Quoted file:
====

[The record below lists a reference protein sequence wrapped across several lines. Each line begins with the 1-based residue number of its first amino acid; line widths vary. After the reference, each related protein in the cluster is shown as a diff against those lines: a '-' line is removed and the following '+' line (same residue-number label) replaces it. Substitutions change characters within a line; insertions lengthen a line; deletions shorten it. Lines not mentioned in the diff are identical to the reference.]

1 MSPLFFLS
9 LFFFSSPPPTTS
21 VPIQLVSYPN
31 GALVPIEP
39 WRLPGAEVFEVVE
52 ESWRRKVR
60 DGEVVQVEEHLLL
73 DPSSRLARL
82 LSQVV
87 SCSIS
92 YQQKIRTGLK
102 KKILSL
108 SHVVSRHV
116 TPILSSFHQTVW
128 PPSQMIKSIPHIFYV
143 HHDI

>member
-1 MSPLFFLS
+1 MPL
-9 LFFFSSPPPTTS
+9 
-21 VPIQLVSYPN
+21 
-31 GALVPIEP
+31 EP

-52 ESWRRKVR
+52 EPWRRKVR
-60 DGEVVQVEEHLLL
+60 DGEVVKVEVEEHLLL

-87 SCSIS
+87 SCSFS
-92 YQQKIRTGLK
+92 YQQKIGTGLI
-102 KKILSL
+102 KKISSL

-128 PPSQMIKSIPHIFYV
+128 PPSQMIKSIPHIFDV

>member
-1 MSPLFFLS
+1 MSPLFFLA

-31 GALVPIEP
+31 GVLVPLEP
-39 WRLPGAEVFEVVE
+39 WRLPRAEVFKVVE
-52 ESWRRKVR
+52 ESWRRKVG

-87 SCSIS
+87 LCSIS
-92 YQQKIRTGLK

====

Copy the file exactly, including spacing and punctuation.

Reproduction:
[The record below lists a reference protein sequence wrapped across several lines. Each line begins with the 1-based residue number of its first amino acid; line widths vary. After the reference, each related protein in the cluster is shown as a diff against those lines: a '-' line is removed and the following '+' line (same residue-number label) replaces it. Substitutions change characters within a line; insertions lengthen a line; deletions shorten it. Lines not mentioned in the diff are identical to the reference.]

1 MSPLFFLS
9 LFFFSSPPPTTS
21 VPIQLVSYPN
31 GALVPIEP
39 WRLPGAEVFEVVE
52 ESWRRKVR
60 DGEVVQVEEHLLL
73 DPSSRLARL
82 LSQVV
87 SCSIS
92 YQQKIRTGLK
102 KKILSL
108 SHVVSRHV
116 TPILSSFHQTVW
128 PPSQMIKSIPHIFYV
143 HHDI

>member
-1 MSPLFFLS
+1 MPL
-9 LFFFSSPPPTTS
+9 
-21 VPIQLVSYPN
+21 
-31 GALVPIEP
+31 EP

-52 ESWRRKVR
+52 EPWRRKVR
-60 DGEVVQVEEHLLL
+60 DGEVVKVEVEEHLLL

-87 SCSIS
+87 SCSFS
-92 YQQKIRTGLK
+92 YQQKIGTGLI
-102 KKILSL
+102 KKISSL

-128 PPSQMIKSIPHIFYV
+128 PPSQMIKSIPHIFDV

>member
-1 MSPLFFLS
+1 MSPLFFLA

-31 GALVPIEP
+31 GVLVPLEP
-39 WRLPGAEVFEVVE
+39 WRLPRAEVFKVVE
-52 ESWRRKVR
+52 ESWRRKVG

-87 SCSIS
+87 LCSIS
-92 YQQKIRTGLK